Resume/Cover Letter Critique
Bring a rough draft and have your resume and cover letter critiqued or receive personal assistance in creating a resume and cover letter from scratch. For assistance getting started, check out our Resume Guide.
Contact Loretta Patterson at firstname.lastname@example.org or call (316) 322-3294 or (316) 733-3294 from the Wichita/metro area to make an appointment.
Types of Resumes:
Chronological: A chronological resume highlights the experience and achievement in the applicant's field. It lists company names, job titles, periods of employment, responsibilities, achievements and promotions across the applicant's job history in reverse chronological order. It seems to be most preferred by employers and is generally considered the easiest to write.
Functional: A functional resume focuses on skills and accomplishments, highlighting those rather than your work experience. Headings are built around skills and achievements, with job details of past employment listed in a separate employment history section.
Combination: The combination resume incorporates elements of the above two. Experiences are grouped by functional areas, listed in reverse chronological order within each section along with those job details listed in a chronological resume.
A cover letter is most effective when it is individually word-processed and tailored to the particular conditions of the organization. It is best (although not required) to have the same print type as your resume. Letters should be addressed to an individual, preferably an employment or personnel manager or a supervisor in a department of interest, rather than to "Dear Sir" or "Dear Madam. " For the most up-to-date and accurate information on contact names, it is beneficial to call the company directly. Ask for the appropriate person's name and title, and be sure to obtain the correct spelling. This is also a good time to ask for the phone number for that person so you can follow up later.
The cover letter has three main parts:
1. The Introduction: This first paragraph states why you are writing, names the type of position and, if you have heard about a vacancy, mentions how you heard about it. If you were referred by a person, mention that name. You should also explain briefly why your background makes you the best candidate for the position. Keep this paragraph short. It must attract enough attention to cause the reader to want to read the rest of your letter and your resume.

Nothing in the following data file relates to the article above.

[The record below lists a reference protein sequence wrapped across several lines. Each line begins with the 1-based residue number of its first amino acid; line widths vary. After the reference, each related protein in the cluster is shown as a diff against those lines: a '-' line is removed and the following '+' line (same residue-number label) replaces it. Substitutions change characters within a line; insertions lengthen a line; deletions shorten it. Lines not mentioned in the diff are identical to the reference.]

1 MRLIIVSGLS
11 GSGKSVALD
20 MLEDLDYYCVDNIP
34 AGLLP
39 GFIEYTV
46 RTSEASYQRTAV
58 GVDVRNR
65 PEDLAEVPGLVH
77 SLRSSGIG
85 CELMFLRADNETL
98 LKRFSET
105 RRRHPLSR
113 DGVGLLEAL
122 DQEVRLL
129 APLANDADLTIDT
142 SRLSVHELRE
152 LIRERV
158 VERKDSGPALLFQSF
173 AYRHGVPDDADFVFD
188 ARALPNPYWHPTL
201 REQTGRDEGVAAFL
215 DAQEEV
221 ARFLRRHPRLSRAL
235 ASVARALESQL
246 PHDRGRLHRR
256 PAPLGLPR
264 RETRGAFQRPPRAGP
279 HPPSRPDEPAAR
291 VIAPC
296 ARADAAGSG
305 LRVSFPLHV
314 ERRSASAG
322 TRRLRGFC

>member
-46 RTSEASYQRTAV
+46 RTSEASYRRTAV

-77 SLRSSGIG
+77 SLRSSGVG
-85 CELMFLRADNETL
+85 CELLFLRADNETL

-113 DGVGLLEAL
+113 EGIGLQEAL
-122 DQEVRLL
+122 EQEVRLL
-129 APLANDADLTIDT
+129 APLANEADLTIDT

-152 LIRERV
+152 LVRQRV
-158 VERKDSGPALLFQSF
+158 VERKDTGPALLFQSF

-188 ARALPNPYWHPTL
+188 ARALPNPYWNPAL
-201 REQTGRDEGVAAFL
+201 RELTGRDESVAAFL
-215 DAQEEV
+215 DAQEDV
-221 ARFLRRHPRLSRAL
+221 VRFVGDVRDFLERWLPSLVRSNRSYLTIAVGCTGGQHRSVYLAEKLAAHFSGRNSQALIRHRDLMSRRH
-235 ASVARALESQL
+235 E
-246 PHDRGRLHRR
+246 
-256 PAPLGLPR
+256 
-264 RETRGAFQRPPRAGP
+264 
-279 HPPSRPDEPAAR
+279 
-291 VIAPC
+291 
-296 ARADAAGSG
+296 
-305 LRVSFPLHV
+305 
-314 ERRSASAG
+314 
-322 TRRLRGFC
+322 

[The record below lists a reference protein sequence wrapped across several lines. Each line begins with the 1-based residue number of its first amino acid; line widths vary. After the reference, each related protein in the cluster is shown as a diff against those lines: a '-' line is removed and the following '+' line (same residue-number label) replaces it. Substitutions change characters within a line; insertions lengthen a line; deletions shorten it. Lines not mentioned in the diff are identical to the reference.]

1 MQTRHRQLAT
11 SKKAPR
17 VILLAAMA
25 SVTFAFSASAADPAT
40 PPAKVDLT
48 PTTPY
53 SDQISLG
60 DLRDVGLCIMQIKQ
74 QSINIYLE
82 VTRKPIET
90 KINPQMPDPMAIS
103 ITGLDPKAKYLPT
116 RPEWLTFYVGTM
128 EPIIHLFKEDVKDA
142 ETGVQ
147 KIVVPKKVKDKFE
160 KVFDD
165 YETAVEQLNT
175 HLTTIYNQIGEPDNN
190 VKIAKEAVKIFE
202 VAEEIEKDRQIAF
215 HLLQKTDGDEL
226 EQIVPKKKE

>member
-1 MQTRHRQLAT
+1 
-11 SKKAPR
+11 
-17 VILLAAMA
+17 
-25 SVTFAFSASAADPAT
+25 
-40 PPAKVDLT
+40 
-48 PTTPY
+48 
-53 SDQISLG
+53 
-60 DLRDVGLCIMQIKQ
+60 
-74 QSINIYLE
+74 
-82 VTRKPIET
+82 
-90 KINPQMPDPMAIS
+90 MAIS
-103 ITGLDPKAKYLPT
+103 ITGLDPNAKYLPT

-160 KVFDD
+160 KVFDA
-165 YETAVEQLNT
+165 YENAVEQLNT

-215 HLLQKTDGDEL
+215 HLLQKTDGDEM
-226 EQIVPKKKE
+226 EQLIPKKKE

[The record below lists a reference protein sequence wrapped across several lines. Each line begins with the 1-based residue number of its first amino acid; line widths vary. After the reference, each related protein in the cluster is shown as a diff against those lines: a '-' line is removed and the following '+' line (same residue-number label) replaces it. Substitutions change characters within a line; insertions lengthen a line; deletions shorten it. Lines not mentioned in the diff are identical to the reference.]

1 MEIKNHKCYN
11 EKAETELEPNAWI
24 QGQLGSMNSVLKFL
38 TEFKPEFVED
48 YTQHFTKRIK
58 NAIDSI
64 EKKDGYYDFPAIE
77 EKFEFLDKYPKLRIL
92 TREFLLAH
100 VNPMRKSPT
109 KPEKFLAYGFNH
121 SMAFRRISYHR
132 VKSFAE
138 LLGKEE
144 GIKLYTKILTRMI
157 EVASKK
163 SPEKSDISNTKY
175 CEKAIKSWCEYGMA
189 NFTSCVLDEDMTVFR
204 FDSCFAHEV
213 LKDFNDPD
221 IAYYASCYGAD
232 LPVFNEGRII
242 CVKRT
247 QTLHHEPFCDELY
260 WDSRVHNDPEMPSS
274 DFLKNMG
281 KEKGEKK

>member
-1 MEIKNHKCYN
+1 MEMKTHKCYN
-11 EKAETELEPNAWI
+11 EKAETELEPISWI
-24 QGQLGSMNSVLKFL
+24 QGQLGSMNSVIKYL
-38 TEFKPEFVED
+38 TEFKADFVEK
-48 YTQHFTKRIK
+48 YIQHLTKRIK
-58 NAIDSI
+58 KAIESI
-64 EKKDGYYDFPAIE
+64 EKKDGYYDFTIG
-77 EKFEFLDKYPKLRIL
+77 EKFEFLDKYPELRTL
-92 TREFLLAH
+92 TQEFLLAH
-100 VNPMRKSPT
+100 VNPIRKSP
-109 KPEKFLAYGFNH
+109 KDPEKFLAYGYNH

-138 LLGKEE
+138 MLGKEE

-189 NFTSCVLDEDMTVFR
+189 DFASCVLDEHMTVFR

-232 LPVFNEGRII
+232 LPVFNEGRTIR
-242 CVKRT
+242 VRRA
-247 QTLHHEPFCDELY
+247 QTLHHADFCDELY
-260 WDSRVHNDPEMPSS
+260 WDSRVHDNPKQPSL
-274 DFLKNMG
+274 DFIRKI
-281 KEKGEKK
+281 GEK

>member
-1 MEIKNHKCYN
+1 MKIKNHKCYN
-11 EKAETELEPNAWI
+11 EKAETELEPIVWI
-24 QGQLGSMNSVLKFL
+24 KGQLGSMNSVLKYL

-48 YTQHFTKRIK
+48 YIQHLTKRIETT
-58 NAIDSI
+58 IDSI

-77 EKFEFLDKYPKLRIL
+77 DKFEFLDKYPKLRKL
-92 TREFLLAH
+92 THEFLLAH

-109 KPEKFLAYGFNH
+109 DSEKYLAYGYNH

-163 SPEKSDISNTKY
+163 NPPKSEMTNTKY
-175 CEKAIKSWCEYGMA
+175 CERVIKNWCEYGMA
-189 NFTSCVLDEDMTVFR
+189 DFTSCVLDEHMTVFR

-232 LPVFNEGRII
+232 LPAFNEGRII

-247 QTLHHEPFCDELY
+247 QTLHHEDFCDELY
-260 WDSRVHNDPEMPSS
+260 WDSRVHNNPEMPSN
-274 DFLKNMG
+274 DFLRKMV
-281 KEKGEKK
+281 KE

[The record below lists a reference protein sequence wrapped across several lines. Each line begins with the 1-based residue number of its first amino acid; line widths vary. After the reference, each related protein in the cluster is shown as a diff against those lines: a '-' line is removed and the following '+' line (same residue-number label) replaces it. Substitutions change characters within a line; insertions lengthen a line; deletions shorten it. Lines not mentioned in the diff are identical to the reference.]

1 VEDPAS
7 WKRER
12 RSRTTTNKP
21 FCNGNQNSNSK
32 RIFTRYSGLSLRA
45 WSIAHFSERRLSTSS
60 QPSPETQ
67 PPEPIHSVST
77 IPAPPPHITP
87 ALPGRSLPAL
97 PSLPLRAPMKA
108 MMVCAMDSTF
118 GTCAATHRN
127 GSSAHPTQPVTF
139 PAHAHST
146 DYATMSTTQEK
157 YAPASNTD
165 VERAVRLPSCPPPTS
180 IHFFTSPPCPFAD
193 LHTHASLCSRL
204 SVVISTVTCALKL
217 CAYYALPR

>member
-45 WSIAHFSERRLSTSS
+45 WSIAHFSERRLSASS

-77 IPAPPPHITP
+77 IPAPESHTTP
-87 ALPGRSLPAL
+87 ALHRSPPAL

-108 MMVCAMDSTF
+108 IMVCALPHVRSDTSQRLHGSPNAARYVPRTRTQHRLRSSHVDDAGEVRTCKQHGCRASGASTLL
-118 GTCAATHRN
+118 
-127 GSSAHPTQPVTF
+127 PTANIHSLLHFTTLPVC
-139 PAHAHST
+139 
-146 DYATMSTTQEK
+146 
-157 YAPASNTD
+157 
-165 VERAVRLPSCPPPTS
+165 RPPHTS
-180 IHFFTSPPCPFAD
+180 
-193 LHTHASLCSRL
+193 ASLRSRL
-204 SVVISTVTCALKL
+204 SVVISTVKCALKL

2. The Body: The main body of your letter, which may be one or two paragraphs long, should detail what you could contribute to the company and how your qualifications could benefit the firm. Keep in mind that your resume is general enough to use with many employers and that the cover letter links that resume (and you) to a specific employer. The body of your letter should reflect the research you have done on the employer and elaborate on your interests and experience. You should be careful not to reiterate everything that is on the resume; however, you might mention a few key aspects of your background and provide more detail about them than is contained in the resume. Support what you have mentioned on the resume to show why you should be considered for the position. Refer your reader to the resume and any other enclosures. The more you know about the employer through research, the more you can link your qualifications to the specific position.
3. The Closing Paragraph: The closing paragraph must make it clear what action you will take to follow up on your resume and cover letter. You should request an interview and tell the employer that you will call him or her within a specific period of time. You might also mention a name or two of a reference, if the employer will recognize the name. It is helpful to include your phone number here in case your resume and letter become separated once they reach the employer. Remember to sign the letter above the space where you typed your name. Ideally, the same paper that was used for the resume should be used for the cover letter.
Links to Sample Cover Letters: